Other examples of Frying Pans might be the sled Rosebud, which acts as the MacGuffin in Citizen Kane (1941); the notion that Leonard might be deliberately deceiving himself and taking advantage of his own short-term memory loss in Memento (2000); the twist at the end of Fight Club (1999) that reveals the narrator as a schizophrenic, whose alter ego is Tyler Durden; who is Keyser Soze in The Usual Suspects (1995); that Bruce Willis is dead in The Sixth Sense (1999); und so weiter, und so weiter.
Tuesday, 21 August 2007
Monday, 20 August 2007
None of this matters and nothing was lost in translation. In fact, thinking about how it might have seemed in English, I believe doing it in French is the better way. It would sound overly quaint now to ham up the differences of speech and the formalities of social interaction between master and servant. What we're left with is the human and the physical drama. It felt at times like a heterosexual Brokeback Mountain (2005). Two lovers say very little to each other but communicate physically and with silence and looks. Their passion and sexual attraction for each other is elicit and dangerous for both of them should they get caught.
When Clifford, a wealthy factory owner, returns from the Great War, he is paralyzed from the waist down. His dutiful wife, Constance (Lady Chatterley), becomes his nurse, but this soon wears her down. A local widow, Mrs Bolton, comes to stay with them to nurse Clifford in her stead. Constance, lonely and loveless, wanders around the grounds of their country estate. One evening she is sent to give the gamekeeper, Parkin (Jean-Louis Coulloc'h), a message from the cook and sees him naked to the waist washing behind his hut in the woods. Something is triggered. In the following months, she gravitates around Parkin, finding a wonder in the natural scenery that is his domain. Their interactions are at first awkward and stiff. They are overly aware of their relative social status. Eventually their relationship develops into an affair that invigorates both their lives. But both of them know they are breaking social codes.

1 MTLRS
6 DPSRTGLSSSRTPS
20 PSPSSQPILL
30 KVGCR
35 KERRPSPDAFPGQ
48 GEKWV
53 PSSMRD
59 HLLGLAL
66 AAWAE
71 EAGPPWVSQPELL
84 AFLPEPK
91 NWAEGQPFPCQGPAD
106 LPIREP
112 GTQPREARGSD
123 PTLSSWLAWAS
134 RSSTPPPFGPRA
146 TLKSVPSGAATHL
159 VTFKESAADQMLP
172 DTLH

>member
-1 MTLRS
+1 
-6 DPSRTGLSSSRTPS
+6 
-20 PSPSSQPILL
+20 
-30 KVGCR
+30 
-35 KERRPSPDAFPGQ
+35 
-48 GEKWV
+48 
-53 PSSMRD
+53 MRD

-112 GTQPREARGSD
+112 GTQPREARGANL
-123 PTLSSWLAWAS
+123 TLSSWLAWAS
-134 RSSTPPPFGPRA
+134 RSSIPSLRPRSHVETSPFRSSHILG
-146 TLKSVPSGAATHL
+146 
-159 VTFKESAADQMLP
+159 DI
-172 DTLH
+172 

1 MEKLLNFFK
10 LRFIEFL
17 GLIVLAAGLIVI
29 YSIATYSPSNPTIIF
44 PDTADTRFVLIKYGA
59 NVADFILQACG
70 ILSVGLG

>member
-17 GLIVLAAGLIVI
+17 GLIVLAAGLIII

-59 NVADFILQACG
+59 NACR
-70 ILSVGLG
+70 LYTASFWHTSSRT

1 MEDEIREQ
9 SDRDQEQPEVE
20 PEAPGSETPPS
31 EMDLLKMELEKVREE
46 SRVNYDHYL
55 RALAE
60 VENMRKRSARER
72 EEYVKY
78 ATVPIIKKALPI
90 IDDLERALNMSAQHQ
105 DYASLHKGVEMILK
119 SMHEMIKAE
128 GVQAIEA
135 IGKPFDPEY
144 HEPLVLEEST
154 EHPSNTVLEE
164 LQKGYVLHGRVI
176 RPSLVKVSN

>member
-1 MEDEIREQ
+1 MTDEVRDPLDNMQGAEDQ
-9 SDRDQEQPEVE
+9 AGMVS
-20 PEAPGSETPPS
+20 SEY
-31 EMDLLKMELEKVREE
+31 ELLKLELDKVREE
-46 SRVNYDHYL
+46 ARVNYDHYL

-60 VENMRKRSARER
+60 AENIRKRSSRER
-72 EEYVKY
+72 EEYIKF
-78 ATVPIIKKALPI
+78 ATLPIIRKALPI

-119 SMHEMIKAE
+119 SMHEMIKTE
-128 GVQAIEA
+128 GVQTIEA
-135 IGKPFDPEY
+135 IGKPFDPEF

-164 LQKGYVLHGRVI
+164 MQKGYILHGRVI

The director, Pascale Ferran, marshalls impeccable performances from his cast. Coulloc'h is rustic without being uncouth: the gamekeeper, Parkin, is an intensely private man but he is no idiot. Hands is wonderfully uninhibited. She is beautiful but has the skill to say so much with her body and face even when she has no lines to speak. There is often no need for dialogue. The sex scenes are erotic without being uncomfortably or unnecessarily graphic.